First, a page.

Artículos con la etiqueta ‘Statistical Mechanics (cond-mat.stat-mech)’

Entropy is in Flux

Por • 30 mar, 2014 • Category: Crítica

The science of thermodynamics was put together in the Nineteenth Century to describe large systems in equilibrium. One part of thermodynamics defines entropy for equilibrium systems and demands an ever-increasing entropy for non-equilibrium ones. However, starting with the work of Ludwig Boltzmann in 1872, and continuing to the present day, various models of non-equilibrium behavior have been put together with the specific aim of generalizing the concept of entropy to non-equilibrium situations. This kind of entropy has been termed {\em kinetic entropy} to distinguish it from the thermodynamic variety. Knowledge of kinetic entropy started from Boltzmann’s insight about his equation for the time dependence of gaseous systems. In this paper, his result is stated as a definition of kinetic entropy in terms of a local equation for the entropy density. This definition is then applied to Landau’s theory of the Fermi liquid thereby giving the kinetic entropy within that theory.



Innovations in Statistical Physics

Por • 29 mar, 2014 • Category: Leyes

In 1963-71, a group of people, myself included, formulated and perfected a new approach to physics problems, which eventually came to be known under the names of scaling, universality, and renormalization. This work formed the basis of a wide variety of theories ranging from its starting point in critical phenomena, and moving out to particle physics and relativity and then into economics and biology. This work was of transcendental beauty and of considerable intellectual importance.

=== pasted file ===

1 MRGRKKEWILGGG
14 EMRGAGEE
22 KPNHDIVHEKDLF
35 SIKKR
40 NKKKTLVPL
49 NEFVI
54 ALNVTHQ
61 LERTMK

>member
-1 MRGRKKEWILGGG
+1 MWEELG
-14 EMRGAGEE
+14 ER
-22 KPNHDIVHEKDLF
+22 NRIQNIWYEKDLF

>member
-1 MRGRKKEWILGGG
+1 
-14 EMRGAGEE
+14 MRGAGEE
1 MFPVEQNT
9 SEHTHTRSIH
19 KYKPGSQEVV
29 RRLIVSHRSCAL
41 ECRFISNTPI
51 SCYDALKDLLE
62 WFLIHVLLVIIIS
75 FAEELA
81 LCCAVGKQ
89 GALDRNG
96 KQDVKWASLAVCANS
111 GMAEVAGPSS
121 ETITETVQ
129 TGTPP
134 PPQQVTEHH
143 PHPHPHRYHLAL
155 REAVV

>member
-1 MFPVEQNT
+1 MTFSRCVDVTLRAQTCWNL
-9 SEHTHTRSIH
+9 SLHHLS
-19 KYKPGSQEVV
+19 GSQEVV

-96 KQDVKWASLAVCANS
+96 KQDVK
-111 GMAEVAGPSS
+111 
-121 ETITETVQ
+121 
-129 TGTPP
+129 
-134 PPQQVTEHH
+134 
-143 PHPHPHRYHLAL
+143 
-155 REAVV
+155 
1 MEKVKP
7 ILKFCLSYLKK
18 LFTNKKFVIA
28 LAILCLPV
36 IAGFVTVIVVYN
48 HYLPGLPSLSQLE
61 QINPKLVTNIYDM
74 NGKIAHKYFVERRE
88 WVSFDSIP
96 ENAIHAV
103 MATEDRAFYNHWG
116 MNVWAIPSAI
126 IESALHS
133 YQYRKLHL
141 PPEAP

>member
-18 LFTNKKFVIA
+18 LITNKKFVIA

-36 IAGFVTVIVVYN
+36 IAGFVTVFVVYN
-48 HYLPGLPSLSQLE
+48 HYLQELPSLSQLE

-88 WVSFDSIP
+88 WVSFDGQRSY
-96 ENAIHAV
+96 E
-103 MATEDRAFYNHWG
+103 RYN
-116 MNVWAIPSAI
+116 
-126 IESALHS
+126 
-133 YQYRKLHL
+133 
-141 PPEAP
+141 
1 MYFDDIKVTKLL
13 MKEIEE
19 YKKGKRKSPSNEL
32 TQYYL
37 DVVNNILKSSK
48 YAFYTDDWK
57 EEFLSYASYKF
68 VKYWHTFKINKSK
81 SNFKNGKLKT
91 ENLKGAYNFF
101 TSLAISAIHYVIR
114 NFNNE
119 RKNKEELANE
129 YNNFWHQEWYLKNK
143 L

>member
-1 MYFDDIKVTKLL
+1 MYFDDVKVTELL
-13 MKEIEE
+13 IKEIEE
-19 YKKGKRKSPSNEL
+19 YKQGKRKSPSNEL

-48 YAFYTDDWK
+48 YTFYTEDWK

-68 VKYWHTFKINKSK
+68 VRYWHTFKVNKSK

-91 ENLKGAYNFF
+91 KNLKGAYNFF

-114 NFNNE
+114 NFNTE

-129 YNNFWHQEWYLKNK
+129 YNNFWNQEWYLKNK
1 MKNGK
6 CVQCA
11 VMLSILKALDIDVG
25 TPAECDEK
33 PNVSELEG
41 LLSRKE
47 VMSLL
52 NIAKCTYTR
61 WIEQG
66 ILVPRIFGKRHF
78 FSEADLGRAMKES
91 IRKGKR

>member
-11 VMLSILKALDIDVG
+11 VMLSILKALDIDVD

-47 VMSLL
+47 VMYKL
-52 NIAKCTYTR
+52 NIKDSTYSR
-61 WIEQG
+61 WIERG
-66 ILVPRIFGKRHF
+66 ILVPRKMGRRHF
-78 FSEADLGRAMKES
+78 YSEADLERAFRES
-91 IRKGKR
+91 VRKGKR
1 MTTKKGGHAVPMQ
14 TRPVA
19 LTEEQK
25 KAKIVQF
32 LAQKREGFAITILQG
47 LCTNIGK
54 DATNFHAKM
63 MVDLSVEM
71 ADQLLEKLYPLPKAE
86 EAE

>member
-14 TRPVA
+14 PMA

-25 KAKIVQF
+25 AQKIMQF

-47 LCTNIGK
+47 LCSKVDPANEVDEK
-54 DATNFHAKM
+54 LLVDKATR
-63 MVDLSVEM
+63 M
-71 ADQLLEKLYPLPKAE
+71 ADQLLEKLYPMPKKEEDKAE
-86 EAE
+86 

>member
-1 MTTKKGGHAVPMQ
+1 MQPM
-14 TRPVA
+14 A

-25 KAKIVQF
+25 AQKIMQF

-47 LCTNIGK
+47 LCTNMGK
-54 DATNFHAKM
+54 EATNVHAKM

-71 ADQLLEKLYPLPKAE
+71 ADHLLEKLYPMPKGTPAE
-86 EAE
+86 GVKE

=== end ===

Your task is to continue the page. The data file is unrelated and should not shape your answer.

Thermodynamical Phase transitions, the mean-field theories, and the renormalization (semi)group: A pedagogical introduction

Por • 1 mar, 2014 • Category: Leyes

Mean field theories are good qualitative descriptors of the phase transition behavior. But all mean-field theories (including Landau’s theory) fail at the critical point (the problem of large correlation length). The problems with large correlation length in quantum many-body systems are the hardest problems known in theoretical physics (both in condensed matter and in particle physics). It was Ken Wilson’s physical insights and his powerful mathematical skills that opened a way to the solution of such hard problems. This manuscript is a perspective on these issues. Starting with simple examples of phase transitions (like ice/water; diamond/graphite etc.) we address the following important questions: Why does non-analyticity (sharp phase transitions) arise when thermodynamical functions (i.e., free energies etc) are good analytic functions? How does Landau’s program unify all the previous mean-field theories? Why do all the mean-field theories fail near the critical point? How does Wilson’s program go beyond all the mean-field theories? What is the origin emergence and universality?



Wilson’s renormalization group: a paradigmatic shift

Por • 17 feb, 2014 • Category: Leyes

A personal and subjective recollection, concerning mainly Wilson’s lectures delivered over the spring of 1972 at Princeton University (summary of a talk at Cornell University on November 16, 2013 at the occasion of the memorial Kenneth G. Wilson conference).



Is ergodicity a reasonable hypothesis?

Por • 30 ene, 2014 • Category: Leyes

In the physics literature “ergodicity” is taken to mean that a system, including a macroscopic one, visits all microscopic states in a relatively short time. We show that this is an impossibility even if that time is billions of years. We also suggest that this feature does not contradict most physical considerations since those considerations deal with correlations of only a few particles.